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Virginia Tech Students Make Somber Return To Class

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BLACKSBURG, Va. (AP) _ Thousands of Virginia Tech students and faculty filled the center of campus Monday to pay solemn tribute to the victims of the last week's massacre _ listening quietly as a bell rang for the dead on the day classes resumed at the grief-stricken school.

An antique, 850-pound brass bell was installed on a limestone rostrum for the occasion, and 32 white balloons were released into the air in memory of the victims of gunman Seung-Hui Cho. About 1,000 balloons in Virginia Tech colors _ maroon and orange _ were also released.

``I've been back with my friends, but I don't know how it's going to feel, seeing the empty seats in the classroom, noticing the people who aren't here anymore,'' said David Patton, a 19-year-old freshman who was friends with two of the victims. ``I'm wondering where they are now, if they are in heaven, and when I'll see them again.''

The chimes of the bell echoed through the campus, covered with memorials and tributes to the students, including flowers, writings and candles.

The bell rang at 9:45 a.m., around the time when Cho killed 30 students and faculty members in a classroom building before committing suicide. Monday's tribute lasted 11 minutes, as the bell rang for each of the victims.

As the crowd broke up, people started to chant, ``Let's Go Hokies'' several times.

``I thought last week as time goes by that I could forget this tragic incident,'' graduate student Sijung Kim said. ``But as time goes by I find I cannot forget.''

A moment of silence was also observed at about 7:15 a.m., near the dormitory where Cho's first victims, Ryan Clark and Emily Hilscher, were killed.

In front of the dorm, a small marching band from Alabama played ``America the Beautiful'' and carried a banner that read, ``Alabama loves VT Hokies. Be strong, press on.''

Afterward, a group of students and campus ministers brought 33 white prayer flags _ one for each of the dead, including the gunman _ from the dorm to the school's War Memorial Chapel. They placed the flags in front of the campus landmark and adorned them with pastel-colored ribbons as the Beatles' song ``The Long and Winding Road'' played through loudspeakers.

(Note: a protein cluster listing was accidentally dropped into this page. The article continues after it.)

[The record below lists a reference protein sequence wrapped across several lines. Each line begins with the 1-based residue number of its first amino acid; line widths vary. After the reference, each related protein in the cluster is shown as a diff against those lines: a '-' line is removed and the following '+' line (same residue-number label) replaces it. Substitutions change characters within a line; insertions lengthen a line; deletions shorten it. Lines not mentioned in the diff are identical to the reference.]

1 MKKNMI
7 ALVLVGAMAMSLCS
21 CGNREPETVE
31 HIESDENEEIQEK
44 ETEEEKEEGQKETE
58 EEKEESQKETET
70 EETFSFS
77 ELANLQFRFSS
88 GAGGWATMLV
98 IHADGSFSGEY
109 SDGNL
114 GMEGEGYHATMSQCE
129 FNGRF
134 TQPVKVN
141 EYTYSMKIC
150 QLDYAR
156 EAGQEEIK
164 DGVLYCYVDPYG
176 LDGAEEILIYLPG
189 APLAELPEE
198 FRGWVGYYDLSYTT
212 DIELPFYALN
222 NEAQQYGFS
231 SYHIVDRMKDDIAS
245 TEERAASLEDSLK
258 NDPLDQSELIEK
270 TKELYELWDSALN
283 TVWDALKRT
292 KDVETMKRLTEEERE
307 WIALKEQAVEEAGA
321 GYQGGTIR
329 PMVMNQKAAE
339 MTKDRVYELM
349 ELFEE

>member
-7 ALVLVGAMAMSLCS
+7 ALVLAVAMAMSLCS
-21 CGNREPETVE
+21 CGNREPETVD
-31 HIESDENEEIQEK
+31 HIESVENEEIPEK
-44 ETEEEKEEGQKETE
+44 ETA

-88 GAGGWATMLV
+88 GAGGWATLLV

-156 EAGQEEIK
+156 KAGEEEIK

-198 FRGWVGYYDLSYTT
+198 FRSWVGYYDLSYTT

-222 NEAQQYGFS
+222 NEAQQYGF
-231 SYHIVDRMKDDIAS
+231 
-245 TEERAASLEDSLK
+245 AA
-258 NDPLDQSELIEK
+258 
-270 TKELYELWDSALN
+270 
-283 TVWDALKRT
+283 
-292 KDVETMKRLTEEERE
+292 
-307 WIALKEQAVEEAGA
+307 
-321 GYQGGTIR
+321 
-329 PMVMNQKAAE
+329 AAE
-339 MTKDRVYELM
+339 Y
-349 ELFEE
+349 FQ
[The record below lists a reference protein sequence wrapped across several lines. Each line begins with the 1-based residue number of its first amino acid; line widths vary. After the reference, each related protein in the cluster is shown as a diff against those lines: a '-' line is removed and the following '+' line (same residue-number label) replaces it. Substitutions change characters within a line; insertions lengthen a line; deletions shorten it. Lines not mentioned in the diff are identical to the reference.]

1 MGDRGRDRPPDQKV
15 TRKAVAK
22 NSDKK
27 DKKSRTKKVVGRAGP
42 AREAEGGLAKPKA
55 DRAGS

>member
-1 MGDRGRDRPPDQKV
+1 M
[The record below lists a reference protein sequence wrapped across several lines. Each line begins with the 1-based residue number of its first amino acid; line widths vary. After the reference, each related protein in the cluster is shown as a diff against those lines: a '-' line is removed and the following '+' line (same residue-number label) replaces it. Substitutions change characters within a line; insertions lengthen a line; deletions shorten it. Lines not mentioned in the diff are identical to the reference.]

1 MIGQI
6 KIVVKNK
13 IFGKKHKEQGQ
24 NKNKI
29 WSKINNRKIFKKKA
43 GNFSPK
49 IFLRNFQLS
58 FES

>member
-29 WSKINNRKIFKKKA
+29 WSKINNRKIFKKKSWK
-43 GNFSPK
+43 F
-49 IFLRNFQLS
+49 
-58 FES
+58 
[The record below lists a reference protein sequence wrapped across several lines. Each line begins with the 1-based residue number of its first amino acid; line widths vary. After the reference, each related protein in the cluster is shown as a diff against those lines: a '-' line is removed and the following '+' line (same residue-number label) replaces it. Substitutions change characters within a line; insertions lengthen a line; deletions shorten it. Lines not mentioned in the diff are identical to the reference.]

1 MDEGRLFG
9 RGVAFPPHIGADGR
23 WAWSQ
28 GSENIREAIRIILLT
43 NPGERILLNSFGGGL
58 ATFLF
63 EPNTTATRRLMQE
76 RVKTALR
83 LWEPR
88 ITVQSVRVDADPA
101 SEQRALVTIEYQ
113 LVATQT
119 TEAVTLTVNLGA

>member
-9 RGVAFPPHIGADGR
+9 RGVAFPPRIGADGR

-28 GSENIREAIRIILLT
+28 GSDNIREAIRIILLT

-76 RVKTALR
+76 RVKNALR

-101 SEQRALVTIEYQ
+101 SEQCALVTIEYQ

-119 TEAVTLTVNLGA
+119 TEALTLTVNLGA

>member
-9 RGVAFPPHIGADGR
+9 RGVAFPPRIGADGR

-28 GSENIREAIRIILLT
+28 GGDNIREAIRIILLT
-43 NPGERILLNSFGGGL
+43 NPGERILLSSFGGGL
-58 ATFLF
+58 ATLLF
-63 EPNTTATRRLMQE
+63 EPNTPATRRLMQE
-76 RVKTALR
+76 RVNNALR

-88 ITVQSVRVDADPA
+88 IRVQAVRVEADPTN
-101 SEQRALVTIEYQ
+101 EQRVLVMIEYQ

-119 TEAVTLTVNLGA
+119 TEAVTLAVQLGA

``You could choose to either be sad, or cheer up a little and continue the regular routine,'' said student Juan Carlos Ugarte, 22. ``Right now, I think all of us need to cheer up.''

Ugarte, a senior from Bolivia, wrote a message on a yellow ribbon for one of the victims, Reema Samaha. ``God will forever be with you. I will always pray for you, and remember.''

Andy Koch, a former roommate of the gunman, was among the many students who remembered the shooting Monday. ``Last night, I didn't sleep much,'' he said.

On the main campus lawn stood a semicircle of stones _ 33 chunks of locally quarried limestone to remember each of the dead.

Someone left a laminated letter at Cho's stone, along with a lit purple candle.

``Cho, you greatly underestimated our strength, courage and compassion. You have broken our hearts, but you have not broken our spirits. We are stronger and prouder than ever. I have never been more proud to be a Hokie. Love, in the end, will always prevail. Erin J.''

University officials were not sure how many students planned to be back Monday. Virginia Tech is allowing students to drop classes without penalty or to accept their current grades if they want to spend the rest of the year at their parents' homes grieving last week's campus massacre.

But whatever decisions they make academically, many students say they will do their mourning on campus _ and that they can't imagine staying away now.

``I want to go back to class just to be with the other students. If you just left without going back to classes, you would just go home and keep thinking about it,'' said Ryanne Floyd, who returned to campus after spending most of last week with her family and avoiding news coverage of the tragedy. ``At least here, being with other students, we can get some kind of closure.''

Students began returning as more details about the rampage emerged. Dr. William Massello, the assistant state medical examiner in Roanoke, said Cho died from a self-inflicted gunshot wound to his head after firing enough shots to wound his victims more than 100 times.

But there was nothing unusual about Cho's autopsy, he said, and nothing that indicated any psychological problems that might explain his reason for the killings.

Meanwhile, Virginia Tech's Student Government Association issued a statement Sunday asking the news media to respect the privacy of students and leave campus. Around campus, camera crews and reporters are routinely met with scorn, including comments such as ``go home.''

``Our students are ready to start moving forward, and the best way we can do that is to get the campus back to normal,'' Liz Hart, director of public relations for the SGA, said in an interview.

Around campus are constant reminders of counseling options, and state police will provide security at least through Monday.

``I still feel safe. I always have,'' said Claire Guzinski, a resident of West Ambler Johnston Hall, where Clark and Hilscher were slain. ``I just think, stuff happens. It's still in the middle of nowhere, a rural area. What are the chances of it happening twice?''

The only thing she feels nervous about, she says, is what to say to classmates who lost close friends.

``What do you say?''
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